Fig. 6: Probabilities of successful recovery using subspace pursuit and Lasso algorithms.

V-E Field Experiments

Next, we show field experiments from a true FAR prototype. We use separated antennas for transmitting and receiving, respectively, so that returns from short range objects are not eclipsed by the transmission. The radar works at an initial frequency of GHz. Frequencies are varied pulse by pulse. There are frequencies with a minimum gap of MHz, which results in a synthetic bandwidth of MHz. In each pulse, the carrier frequency is randomly chosen. Specifically, and . The HRR is m. We set ms and the equivalent pulse duration ns. The CRR is m, and the number of HRR bins in a CRR bin is , which satisfies the condition to eliminate ghost images [Liu2009, Liu2014a]. The number of pulses is . The moving target does not cross a CRR bin during the CPI, which requires m/s. For a slowly moving car, the velocity is lower than 10 m/s.

Field experiments are executed to evaluate performance. The target is a household car (see Fig. 7) with two corner reflectors and four small metal spheres upon its roof to enhance the SNR. When the radar is operated, the car moves in front of the radar at a nearly constant speed along the road, surrounded by static objects including a big stone, roadside trees and iron barriers. Returns from all scatterers located in , i.e. km, are collected. There are CRR bins. We perform static clutter canceling [Axelsson2006] over all CRR bins. Then in these CRR bins, we find the CRR bin which has the maximum amplitude of radar echoes, and infer that the car is located in that bin. With data in that CRR bin, we perform range-Doppler processing of the target. We apply the matched filter (18) and the OMP algorithm to jointly estimate the HRR profile and Doppler of the target. In OMP, the algorithm iterates 50 times, i.e., assuming . The results are shown in Fig. 8 and Fig. 9, respectively. To better demonstrate the sidelobe, we project the three dimensional images in Fig. 8 and Fig. 9 onto amplitude-range dimensions; see Fig. 10. In Fig. 10, only the maximum amplitudes in using matched filter are found and shown. In both methods, the velocity estimation is 6.9 m/s, and the span of the car is around 1.9 m. Comparing the recovery performance, we see that the matched filter suffers from sidelobe pedestal while OMP demonstrates a clearer reconstruction.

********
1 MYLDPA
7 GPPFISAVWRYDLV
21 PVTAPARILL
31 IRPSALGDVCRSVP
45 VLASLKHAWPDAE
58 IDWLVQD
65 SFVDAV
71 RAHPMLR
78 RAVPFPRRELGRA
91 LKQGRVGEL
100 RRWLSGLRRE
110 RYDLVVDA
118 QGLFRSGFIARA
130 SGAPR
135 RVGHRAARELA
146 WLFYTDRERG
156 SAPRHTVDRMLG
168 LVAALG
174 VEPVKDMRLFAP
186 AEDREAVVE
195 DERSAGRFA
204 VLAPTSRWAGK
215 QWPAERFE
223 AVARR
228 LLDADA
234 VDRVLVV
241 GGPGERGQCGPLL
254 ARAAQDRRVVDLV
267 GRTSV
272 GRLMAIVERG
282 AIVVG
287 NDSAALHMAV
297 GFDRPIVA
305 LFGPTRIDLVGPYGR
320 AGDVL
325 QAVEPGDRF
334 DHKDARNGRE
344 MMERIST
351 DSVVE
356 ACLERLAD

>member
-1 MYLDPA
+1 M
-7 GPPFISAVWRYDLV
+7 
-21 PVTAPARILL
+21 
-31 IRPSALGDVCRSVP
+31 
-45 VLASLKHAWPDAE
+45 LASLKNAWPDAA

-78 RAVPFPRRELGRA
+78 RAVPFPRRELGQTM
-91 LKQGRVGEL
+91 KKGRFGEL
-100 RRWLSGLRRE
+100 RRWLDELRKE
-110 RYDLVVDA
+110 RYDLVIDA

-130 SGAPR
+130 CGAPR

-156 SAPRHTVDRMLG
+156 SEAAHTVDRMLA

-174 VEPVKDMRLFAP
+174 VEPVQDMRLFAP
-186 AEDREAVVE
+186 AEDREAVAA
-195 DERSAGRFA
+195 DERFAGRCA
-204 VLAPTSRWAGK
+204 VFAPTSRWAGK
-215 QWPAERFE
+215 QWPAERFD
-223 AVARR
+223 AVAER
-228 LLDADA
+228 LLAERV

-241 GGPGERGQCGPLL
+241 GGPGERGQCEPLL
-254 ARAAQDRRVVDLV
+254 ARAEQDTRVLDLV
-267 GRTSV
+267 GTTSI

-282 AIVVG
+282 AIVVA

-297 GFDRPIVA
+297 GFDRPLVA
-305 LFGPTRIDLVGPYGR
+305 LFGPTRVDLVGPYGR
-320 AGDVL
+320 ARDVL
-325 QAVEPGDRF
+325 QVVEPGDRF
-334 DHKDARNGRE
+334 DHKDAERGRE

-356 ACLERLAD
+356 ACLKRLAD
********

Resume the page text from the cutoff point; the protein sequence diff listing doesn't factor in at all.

Fig. 7: Field experiment scenario.
Fig. 8: Field experiment result using a matched filter.
Fig. 9: Field experiment result using OMP.
Fig. 10: Field experiment results projected onto amplitude-range dimensions.